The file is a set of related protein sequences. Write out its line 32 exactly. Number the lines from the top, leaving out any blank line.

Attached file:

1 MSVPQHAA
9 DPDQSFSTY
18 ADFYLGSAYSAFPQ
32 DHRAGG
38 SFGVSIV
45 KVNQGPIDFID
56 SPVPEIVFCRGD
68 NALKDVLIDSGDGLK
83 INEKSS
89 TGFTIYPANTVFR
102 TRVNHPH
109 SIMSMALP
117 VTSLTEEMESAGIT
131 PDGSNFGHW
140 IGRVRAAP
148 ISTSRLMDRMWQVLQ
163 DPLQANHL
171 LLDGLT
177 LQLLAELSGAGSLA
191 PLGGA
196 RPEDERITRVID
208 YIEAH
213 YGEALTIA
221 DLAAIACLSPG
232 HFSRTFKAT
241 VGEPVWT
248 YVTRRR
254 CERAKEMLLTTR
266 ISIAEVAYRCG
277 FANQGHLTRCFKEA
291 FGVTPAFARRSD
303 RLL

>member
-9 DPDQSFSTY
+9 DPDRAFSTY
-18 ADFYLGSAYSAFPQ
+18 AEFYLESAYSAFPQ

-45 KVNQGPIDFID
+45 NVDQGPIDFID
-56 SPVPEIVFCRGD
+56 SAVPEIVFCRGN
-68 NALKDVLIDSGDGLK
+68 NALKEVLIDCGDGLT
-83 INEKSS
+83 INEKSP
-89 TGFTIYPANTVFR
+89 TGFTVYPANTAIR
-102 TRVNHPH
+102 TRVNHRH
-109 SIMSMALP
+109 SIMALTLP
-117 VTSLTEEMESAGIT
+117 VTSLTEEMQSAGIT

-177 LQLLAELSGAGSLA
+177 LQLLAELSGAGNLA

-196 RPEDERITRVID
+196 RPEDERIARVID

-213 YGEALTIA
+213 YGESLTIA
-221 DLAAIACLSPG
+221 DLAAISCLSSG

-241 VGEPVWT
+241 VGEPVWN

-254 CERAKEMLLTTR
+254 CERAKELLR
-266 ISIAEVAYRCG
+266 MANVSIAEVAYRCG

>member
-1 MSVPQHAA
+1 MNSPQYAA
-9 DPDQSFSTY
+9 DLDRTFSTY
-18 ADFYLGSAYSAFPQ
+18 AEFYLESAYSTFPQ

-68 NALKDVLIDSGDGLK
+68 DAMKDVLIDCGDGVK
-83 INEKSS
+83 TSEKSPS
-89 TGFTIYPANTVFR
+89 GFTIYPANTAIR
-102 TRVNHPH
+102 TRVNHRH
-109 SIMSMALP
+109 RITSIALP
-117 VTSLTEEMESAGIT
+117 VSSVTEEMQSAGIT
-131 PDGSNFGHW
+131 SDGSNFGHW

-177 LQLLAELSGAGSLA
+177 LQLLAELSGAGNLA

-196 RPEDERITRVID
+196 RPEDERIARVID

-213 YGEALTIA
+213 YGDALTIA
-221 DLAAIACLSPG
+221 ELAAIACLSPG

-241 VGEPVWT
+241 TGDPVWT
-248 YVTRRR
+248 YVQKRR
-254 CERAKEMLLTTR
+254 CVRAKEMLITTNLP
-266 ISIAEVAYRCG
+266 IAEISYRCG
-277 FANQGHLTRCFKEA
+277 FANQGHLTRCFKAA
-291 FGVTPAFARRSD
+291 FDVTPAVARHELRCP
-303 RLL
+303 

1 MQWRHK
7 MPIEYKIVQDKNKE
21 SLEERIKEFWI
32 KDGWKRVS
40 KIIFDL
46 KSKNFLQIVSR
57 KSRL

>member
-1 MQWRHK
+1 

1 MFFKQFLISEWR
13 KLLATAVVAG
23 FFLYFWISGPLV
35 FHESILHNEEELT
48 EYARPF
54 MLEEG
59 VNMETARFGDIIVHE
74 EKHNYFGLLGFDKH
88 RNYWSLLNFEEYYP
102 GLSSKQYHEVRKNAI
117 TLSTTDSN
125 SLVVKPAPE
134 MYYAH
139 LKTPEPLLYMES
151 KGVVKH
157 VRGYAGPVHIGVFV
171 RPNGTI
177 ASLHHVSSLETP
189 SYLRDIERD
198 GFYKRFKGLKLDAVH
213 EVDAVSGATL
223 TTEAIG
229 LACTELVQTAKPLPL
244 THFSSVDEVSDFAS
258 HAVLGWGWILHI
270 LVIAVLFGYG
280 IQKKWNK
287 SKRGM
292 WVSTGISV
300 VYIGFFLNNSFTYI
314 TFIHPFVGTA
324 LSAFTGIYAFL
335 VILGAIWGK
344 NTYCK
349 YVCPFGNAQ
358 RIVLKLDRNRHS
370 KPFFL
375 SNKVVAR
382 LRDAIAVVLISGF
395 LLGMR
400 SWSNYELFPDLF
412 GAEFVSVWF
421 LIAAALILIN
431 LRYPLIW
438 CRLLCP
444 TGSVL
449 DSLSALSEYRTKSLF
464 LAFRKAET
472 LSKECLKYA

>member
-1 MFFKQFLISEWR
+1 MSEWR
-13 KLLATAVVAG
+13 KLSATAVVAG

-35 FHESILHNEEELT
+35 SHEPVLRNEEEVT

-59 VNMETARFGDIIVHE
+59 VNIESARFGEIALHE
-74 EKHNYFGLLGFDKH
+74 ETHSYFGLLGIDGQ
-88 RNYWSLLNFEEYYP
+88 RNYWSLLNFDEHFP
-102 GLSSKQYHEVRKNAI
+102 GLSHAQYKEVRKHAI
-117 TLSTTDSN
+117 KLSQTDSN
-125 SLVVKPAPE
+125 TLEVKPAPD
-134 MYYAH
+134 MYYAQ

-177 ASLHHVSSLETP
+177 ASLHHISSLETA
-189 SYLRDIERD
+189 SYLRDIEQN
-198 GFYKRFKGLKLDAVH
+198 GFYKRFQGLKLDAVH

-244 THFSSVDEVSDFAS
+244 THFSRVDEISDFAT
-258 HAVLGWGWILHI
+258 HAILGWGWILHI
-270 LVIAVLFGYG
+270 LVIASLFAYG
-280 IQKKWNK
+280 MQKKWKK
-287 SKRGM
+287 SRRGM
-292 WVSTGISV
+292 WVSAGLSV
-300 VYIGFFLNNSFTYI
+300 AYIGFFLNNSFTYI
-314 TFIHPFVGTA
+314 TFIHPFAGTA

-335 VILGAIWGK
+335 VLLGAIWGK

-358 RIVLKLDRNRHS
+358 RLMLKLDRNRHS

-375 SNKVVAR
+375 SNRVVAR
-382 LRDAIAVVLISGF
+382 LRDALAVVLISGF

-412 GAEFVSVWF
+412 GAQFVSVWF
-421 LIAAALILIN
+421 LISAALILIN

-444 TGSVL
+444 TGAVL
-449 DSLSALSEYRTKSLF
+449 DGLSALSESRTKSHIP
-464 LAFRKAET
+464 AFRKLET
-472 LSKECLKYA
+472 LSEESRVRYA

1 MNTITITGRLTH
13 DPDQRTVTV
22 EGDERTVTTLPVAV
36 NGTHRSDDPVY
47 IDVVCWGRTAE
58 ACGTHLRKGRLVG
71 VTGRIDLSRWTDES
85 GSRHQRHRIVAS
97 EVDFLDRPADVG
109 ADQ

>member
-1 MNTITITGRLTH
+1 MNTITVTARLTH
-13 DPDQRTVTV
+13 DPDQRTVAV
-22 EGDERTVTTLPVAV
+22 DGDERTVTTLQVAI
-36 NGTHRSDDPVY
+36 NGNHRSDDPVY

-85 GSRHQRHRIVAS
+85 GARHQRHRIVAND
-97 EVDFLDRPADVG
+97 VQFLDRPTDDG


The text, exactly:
303 RLL